Tuesday 19 March 1940
|Gandhi greeting well-wishers, 1940.|
Winter War: The Finns release their most recent casualty figures for the war on 19 March 1940, stating that of 58,500 total casualties, 15,700 had been killed. These figure are subject to revision.
Battle of the Atlantic: The Admiralty calculates that up to 13 March 1940, the Royal Navy had escorted 12,816 ships in convoy, losing only 28 while under RN protection.
U-19 (Kapitänleutnant Joachim Schepke) is operating in the Moray Firth, Scotland. It torpedoes and sinks 1,229 ton Danish freighter Minsk at 22:21. There are 9 survivors, 11 perish.
U-19 quickly follows that success up at 22:37 by torpedoing and sinking the 1,026 ton Danish freighter Charkow. All 20 on board perish.
Destroyer HMS Jervis collides with Swedish freighter Tor northeast of Blyth at 03:00. The destroyer suffers heavy damage and 2 killed, 15 missing.
HMS Norfolk, seriously damaged in the 16 March raid on Scapa Flow, heads down to the Clyde under her own power for repairs.
Convoy OA 113GG departs from Southend, Convoy OB 113 departs from Liverpool.
European Air Operations: The RAF mounts a major night raid composed of 50 bombers - 30 Whitleys and 20 Hampdens of 10 Squadron No.4 Group RAF Bomber Command - against the Germans' Sylt seaplane base. They attack the Hornum airbase at the island's southern end. This supposedly is in "retaliation" for the embarrassing 16 March 1940 raid on Scapa Flow. Little damage is caused to the German base, and the British lose a bomber. However, PM Chamberlain is able to make a dramatic announcement about it to the House of Commons while it is in progress, which goes a long way to saving his job.
It is the first (intentional) British air attack against an enemy land target. The lack of effectiveness forces some soul-searching about the RAF's conduct of operations and the accuracy of bombing. To the crews involved, however, the raid is a tonic: RAF Gunner Larry Donnelly states, "The atmosphere is charged with excitement that we're dropping bombs instead of bloody propaganda leaflets.”
As a footnote to the incident where a RAF bomber accidentally land in a German field and then took off again after the crew conversed with locals, one of them, German Albert Kartes, 17, is imprisoned for 2 years for "aiding the enemy."
Norway: The Norwegians file another official protest with Berlin regarding the air attack against Norwegian freighter Bott.
India: The All-India Nationalist Congress votes Mahatma Gandhi leader of its campaign to win independence from British rule. He threatens civil disobedience to achieve those aims.
British Government: Prime Minister Chamberlain makes a speech before the House of Commons explaining what went wrong in Finland. He explains that Great Britain and France were prepared to send a 100,000-man expeditionary force to Finland, but were unable to due to Norwegian and Swedish intransigence. The Allies had, he states, sent large quantities of arms, planes and munitions.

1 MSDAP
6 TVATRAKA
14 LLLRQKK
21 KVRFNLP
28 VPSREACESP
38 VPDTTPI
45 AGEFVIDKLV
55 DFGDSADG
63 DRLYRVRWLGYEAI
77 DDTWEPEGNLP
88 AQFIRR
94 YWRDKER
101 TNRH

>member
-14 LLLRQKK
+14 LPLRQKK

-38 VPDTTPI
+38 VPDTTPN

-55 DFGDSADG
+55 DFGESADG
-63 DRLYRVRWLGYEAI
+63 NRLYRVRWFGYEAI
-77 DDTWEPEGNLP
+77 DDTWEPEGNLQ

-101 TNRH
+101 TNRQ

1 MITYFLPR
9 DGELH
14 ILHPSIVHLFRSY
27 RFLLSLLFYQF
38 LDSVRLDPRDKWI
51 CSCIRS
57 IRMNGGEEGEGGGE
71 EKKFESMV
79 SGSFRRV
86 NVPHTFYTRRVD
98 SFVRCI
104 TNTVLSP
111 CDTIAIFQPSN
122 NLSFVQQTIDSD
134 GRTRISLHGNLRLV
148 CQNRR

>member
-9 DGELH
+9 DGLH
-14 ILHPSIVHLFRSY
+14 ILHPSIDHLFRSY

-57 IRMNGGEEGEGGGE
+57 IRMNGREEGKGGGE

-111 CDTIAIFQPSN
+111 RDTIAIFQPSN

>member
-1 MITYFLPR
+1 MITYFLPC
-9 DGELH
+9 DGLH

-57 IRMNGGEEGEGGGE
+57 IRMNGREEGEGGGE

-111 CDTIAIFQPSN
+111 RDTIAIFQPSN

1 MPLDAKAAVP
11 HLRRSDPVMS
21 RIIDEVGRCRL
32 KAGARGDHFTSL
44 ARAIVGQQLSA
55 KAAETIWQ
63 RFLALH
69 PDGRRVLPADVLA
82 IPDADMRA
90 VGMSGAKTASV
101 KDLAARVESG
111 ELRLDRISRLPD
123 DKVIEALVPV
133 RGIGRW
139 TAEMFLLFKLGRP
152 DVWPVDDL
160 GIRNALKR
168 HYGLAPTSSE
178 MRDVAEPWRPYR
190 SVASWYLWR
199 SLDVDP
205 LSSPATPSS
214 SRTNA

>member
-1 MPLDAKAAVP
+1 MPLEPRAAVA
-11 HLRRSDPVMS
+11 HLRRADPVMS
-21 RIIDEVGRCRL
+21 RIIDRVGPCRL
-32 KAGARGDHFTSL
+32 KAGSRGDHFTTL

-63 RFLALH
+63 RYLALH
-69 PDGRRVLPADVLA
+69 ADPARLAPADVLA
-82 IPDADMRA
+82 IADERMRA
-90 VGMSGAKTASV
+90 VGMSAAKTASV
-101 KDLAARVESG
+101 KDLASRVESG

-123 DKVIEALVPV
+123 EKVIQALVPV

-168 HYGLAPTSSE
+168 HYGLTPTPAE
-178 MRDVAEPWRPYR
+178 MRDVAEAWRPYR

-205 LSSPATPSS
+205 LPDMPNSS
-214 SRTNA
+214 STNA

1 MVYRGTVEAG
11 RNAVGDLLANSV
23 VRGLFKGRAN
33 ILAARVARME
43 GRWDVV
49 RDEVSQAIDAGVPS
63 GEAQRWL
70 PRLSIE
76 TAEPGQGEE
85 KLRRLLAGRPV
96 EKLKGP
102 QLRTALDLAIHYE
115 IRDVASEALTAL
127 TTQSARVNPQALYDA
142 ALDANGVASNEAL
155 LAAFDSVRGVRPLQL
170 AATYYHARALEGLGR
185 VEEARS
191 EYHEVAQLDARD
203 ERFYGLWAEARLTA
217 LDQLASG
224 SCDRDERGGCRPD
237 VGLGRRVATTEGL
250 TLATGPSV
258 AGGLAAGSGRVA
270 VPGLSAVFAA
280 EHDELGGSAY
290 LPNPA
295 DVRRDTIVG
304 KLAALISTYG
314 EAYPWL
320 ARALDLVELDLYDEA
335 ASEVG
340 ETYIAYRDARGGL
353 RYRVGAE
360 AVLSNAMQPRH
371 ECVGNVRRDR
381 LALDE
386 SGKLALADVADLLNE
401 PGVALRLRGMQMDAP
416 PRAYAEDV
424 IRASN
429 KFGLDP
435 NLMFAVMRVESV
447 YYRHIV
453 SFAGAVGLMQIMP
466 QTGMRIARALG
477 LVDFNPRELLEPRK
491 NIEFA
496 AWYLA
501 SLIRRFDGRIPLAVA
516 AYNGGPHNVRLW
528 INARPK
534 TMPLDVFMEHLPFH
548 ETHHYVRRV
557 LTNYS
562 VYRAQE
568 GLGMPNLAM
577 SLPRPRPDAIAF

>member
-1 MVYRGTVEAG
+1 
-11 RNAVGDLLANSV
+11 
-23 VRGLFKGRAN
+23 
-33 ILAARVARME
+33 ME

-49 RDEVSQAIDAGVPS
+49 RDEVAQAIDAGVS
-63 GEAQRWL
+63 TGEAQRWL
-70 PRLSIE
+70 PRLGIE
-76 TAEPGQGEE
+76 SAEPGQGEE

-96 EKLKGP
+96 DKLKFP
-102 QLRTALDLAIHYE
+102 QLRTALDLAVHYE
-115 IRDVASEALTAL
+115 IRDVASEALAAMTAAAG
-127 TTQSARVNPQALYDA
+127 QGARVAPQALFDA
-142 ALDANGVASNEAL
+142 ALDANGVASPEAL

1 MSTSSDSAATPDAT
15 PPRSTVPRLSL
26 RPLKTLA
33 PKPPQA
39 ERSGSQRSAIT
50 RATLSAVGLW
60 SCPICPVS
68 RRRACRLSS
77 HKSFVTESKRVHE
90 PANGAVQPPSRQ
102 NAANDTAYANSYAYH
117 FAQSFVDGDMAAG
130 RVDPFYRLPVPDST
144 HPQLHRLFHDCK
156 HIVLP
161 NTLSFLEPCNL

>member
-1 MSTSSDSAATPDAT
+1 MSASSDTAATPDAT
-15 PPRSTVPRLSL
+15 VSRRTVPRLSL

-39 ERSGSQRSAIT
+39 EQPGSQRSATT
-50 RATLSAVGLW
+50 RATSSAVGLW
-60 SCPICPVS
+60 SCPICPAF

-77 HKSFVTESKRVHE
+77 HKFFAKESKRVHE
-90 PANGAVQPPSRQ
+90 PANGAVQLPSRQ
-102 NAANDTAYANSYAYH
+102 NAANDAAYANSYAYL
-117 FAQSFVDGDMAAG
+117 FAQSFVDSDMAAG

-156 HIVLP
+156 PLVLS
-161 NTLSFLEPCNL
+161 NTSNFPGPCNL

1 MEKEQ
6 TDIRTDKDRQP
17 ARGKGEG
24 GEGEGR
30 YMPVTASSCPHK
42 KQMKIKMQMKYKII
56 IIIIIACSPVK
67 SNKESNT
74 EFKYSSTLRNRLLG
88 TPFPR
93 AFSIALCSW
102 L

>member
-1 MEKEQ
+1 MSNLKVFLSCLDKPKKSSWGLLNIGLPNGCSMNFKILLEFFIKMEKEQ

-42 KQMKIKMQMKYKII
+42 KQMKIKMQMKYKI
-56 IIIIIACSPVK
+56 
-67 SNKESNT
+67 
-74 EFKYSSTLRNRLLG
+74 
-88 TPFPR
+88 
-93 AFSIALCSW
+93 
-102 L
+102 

The MPs, especially Harold Macmillan, heavily criticize the conduct of operations. However, Chamberlain survives.
French Government: After Prime Minister Edouard Daladier calls for a vote of confidence, the French Chamber of Deputies casts a 239-1 vote in his favor. Because well over half of the 551 deputies abstain from voting, which Daladier recognizes as lack of confidence in him, Daladier resigns.
US Government: US Undersecretary of State Sumner Welles has one last meeting with Count Ciano before leaving Italy.
United States Envoy Extraordinary and Minister Plenipotentiary to Canada James H.R. Cromwell, condemns Hitler and Naziism for openly destroying the social and economic order vital for western civilization. It is the first open attack on the German Reich by a US official. Furthermore, he states that the US should join the Allies, which earns him criticism from Isolationist politicians.
|James H.R. Cromwell and wife Doris Duke.|
March 1940March 1, 1940: Soviet Breakthroughs Past Viipuri
March 2, 1940: Soviets Swarm West in Finland
March 3, 1940: Soviets Across Gulf of Viipuri
March 4, 1940: USSR Apologizes to Sweden
March 5, 1940: Katyn Forest Massacre Approved
March 6, 1940: Finns Head to Moscow
March 7, 1940: The Coal Ships Affair
March 8, 1940: Peace Talks Begin in Moscow
March 9, 1940: Soviets Harden Peace Terms
March 10, 1940: Germany Draws Closer to Italy
March 11, 1940: Winter War Peace Terms Finalized
March 12, 1940: War is Over (If You Want It)
March 13, 1940: Winter War Ends
March 14, 1940: Evacuating Karelia
March 15, 1940: The Bletchley Bombe
March 16, 1940: First British Civilian Killed
March 17, 1940: Enter Dr. Todt
March 18, 1940: Mussolini To Join the War
March 19, 1940: Daladier Resigns
March 20, 1940: Soviets Occupy Hango Naval Base
March 21, 1940: Paul Reynaud Leads France
March 22, 1940: Night Fighters Arise!
March 24, 1940: French Consider Alternatives
March 25, 1940: Reynaud Proposes Action
March 26, 1940: C-46 First Flight
March 27, 1940: Himmler Authorizes Auschwitz Construction
March 28, 1940: Allies Ponder Invading Norway
March 29, 1940: Soviets Prefer Neutrality
March 30, 1940: Allied Uncertainty
March 31, 1940: The Tiger Cage